As an aside, even if it is safe from a systemic perspective to maintain a constant NAV, does it do right by investors?
To answer that question, think about where the money comes from when the investor with the $1 million redeems her shares. If you happen to hold shares in the same fund, the difference between $1 and the market value per share has to come out of your pocket. And, what if she should invest her $1 million in another money market fund whose market value is greater than $1? If you're an investor in that fund as well, then more money comes out of your pocket.
On its face, a constant NAV is an open invitation to arbitrageurs. Yet maybe, as Denny argues, the provisions of Rule 2a-7 ensure that these windfall transfers of wealth are insignificant when spread out over all of the investors in a fund; but couldn't the same be said about insider trading? And, over time and with automated trading strategies (perhaps yet to be invented) this kind of thing could run into real money.
Given that marking to market probably entails fewer record keeping costs than maintaining a constant NAV, I don't see how this constant barrage of individually small rounding errors can be ignored.
How should a money market fund account for and report the value of its investments: at 'amortized cost' or at 'market value'?
The title of Denny's monograph, Amortized Cost is "Fair" for Money Market Funds, clearly indicates that this is the accounting question he is answering. For one thing, placing "fair" in quotes can only indicate that Denny is simply referencing an accounting term of art, and not broader questions of fairness as commonly understood. If his monograph were entitled, "Is Money Market Fund Accounting Fair to Investors?," without the quotes surrounding "fair," then very little of Denny's analysis could have been salvaged.
The bulk of the monograph is an interpretive response to an accounting question that is derived from the consideration of accounting concepts, precedents and even accounting materiality. However, the questions for policy makers regarding money market funds are perforce grounded in economic considerations, and not the form of the accounting. Those policy questions are the ones I have already posed in this post.
As Arthur Levitt implies in his criticism of the status quo, how one answers the economic questions determines the answers to the accounting questions – and not the other way around. Stated another way, the answer to an accounting question should depend on the purpose an accounting purports to serve. Regarding money market funds, I believe there is broad consensus as to the predominant purpose of an accounting: to serve merely as the basis for determining how much money will be distributed to investors when they redeem their shares. Once the basis for distributions is determined, the accounting question solves itself.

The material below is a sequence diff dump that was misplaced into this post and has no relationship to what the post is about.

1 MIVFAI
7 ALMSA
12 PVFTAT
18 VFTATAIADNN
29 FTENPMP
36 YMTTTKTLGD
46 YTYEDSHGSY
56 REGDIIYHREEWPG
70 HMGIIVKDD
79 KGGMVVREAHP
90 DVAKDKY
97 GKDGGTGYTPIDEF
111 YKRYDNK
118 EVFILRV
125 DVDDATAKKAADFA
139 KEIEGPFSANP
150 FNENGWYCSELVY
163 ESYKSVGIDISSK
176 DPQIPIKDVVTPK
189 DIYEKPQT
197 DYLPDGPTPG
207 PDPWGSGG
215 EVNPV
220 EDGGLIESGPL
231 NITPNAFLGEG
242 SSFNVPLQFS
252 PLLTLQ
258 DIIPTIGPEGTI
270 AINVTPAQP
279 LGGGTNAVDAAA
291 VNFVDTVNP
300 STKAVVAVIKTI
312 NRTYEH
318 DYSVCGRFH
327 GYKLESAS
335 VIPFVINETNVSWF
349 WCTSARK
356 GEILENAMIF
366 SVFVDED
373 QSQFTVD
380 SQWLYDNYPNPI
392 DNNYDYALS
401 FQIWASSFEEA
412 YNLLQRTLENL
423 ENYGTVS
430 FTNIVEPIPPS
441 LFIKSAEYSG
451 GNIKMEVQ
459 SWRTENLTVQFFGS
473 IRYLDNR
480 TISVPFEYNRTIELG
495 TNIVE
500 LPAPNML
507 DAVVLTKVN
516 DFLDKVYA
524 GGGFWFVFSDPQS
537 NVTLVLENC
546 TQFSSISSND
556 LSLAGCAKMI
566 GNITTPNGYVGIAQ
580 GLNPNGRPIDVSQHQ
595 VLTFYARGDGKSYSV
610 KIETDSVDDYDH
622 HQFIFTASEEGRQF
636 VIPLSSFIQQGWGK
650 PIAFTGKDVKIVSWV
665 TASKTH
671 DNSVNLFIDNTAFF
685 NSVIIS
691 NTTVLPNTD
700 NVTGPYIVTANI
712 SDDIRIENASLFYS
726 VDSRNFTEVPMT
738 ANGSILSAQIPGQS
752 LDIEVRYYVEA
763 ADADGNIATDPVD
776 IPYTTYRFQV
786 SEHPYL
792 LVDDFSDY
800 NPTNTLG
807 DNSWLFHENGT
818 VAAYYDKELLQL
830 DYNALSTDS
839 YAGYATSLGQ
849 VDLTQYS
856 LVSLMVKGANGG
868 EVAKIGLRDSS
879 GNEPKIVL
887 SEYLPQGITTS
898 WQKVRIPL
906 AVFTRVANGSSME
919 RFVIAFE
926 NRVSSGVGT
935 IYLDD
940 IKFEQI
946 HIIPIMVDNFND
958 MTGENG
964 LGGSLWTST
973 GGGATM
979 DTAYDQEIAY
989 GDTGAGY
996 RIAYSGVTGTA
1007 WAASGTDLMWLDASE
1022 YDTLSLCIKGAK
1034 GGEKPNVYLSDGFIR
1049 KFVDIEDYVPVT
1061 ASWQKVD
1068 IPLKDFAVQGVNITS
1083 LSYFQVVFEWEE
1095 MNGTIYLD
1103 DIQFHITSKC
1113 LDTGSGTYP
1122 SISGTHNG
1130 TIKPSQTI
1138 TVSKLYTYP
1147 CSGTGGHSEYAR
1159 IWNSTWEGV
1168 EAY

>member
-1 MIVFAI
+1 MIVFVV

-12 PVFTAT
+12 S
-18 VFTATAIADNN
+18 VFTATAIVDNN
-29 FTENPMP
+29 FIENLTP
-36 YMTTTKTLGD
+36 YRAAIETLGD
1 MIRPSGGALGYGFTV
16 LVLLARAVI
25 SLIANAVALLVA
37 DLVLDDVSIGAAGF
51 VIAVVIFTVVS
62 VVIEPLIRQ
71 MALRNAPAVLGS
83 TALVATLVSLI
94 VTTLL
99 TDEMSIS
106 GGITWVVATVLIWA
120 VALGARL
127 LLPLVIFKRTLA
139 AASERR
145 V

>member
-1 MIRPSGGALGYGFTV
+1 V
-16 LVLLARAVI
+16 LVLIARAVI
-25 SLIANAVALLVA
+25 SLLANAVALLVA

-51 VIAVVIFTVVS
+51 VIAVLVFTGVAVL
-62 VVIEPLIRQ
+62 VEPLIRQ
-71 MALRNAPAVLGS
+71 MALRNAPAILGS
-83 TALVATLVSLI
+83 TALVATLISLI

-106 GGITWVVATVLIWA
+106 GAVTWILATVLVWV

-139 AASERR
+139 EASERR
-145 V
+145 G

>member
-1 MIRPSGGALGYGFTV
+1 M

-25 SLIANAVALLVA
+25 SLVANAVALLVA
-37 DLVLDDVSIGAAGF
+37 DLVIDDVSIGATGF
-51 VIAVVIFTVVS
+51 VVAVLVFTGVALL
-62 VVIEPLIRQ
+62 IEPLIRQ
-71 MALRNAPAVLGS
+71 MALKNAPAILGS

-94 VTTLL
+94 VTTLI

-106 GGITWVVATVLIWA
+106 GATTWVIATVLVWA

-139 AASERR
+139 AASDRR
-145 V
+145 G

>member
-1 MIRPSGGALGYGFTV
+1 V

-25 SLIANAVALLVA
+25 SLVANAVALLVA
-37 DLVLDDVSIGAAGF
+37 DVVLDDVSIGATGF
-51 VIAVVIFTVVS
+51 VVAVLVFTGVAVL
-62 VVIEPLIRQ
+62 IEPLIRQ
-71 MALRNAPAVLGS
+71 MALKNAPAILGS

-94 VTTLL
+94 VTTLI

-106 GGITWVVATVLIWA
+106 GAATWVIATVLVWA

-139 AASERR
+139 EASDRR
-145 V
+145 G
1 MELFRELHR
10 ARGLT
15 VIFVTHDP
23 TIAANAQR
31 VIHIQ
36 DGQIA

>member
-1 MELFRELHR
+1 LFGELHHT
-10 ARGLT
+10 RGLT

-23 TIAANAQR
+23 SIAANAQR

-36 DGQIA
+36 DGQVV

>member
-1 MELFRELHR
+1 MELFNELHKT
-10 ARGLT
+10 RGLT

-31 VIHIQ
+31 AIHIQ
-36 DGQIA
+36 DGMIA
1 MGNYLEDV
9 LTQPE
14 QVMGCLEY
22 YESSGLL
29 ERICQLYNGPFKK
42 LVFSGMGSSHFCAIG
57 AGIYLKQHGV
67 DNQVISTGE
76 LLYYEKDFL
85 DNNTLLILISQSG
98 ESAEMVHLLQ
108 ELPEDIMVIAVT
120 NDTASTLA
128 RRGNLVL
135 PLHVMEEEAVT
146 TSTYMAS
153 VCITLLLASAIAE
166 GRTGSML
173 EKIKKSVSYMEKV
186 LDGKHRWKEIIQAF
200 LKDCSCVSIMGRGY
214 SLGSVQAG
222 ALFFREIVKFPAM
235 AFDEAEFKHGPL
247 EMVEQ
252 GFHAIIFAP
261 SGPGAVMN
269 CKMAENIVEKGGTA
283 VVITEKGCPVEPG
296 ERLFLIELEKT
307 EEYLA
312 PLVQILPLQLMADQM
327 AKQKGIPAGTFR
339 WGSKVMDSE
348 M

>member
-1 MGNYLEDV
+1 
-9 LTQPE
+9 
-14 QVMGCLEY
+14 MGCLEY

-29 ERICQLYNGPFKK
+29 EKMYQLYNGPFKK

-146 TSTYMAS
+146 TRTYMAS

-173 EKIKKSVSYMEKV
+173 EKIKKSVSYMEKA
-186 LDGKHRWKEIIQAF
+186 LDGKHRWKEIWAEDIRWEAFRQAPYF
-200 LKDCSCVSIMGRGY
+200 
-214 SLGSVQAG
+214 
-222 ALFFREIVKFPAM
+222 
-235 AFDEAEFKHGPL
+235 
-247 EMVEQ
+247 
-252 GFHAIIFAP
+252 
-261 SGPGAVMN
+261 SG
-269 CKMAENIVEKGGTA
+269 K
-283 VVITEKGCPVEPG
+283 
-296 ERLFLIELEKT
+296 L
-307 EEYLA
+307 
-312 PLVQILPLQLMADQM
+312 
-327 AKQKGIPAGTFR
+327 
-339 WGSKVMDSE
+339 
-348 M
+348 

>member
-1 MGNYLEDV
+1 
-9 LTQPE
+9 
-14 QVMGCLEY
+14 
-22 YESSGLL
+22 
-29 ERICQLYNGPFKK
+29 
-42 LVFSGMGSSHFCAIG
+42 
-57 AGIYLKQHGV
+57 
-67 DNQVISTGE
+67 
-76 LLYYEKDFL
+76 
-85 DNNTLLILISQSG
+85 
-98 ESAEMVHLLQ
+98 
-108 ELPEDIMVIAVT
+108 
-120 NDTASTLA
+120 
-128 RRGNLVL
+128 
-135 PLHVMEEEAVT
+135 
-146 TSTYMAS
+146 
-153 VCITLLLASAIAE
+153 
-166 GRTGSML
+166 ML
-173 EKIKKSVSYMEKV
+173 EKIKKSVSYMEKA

I believe that Denny realizes this. Even though he emphasizes the accounting aspects, he must eventually come around to considering the economics. But with all due respect, Denny's background as an accounting standard setter does not particularly qualify him to address the potential economic consequences of Rule 2a-7 as it is currently written. My biggest gripe is that from a couple of pages of cursory analysis, Denny is willing to confidently state that money market funds are subject to sufficiently prudent regulation under Rule 2a-7; but Mary Schapiro and Arthur Levitt, who have lived and thought about these issues for much longer, say differently. I think Denny has stuck his neck out too far.
It also doesn't help that when Denny attempts to ameliorate concerns over the limitations of amortized cost accounting, they are hedged in practically every case with qualifying language. Here are three examples from just a single page (9) [italics supplied]:
- "The … restrictions in SEC Rule 2a-7 ensure that the difference between market value and amortized cost generally is immaterial."
- "Further, money market fund investments are often held to maturity and any discount or premium in the purchase price is realized by the fund."
- "Gains and losses tend to be immaterial."
Take out those qualifiers (which I have highlighted with italics), and were are left with unsupportable generalizations. But leave them in, and we have very little to take away from the analysis except for this: amortized cost as a basis of accounting and for administering money market funds works fine – except for when it doesn't.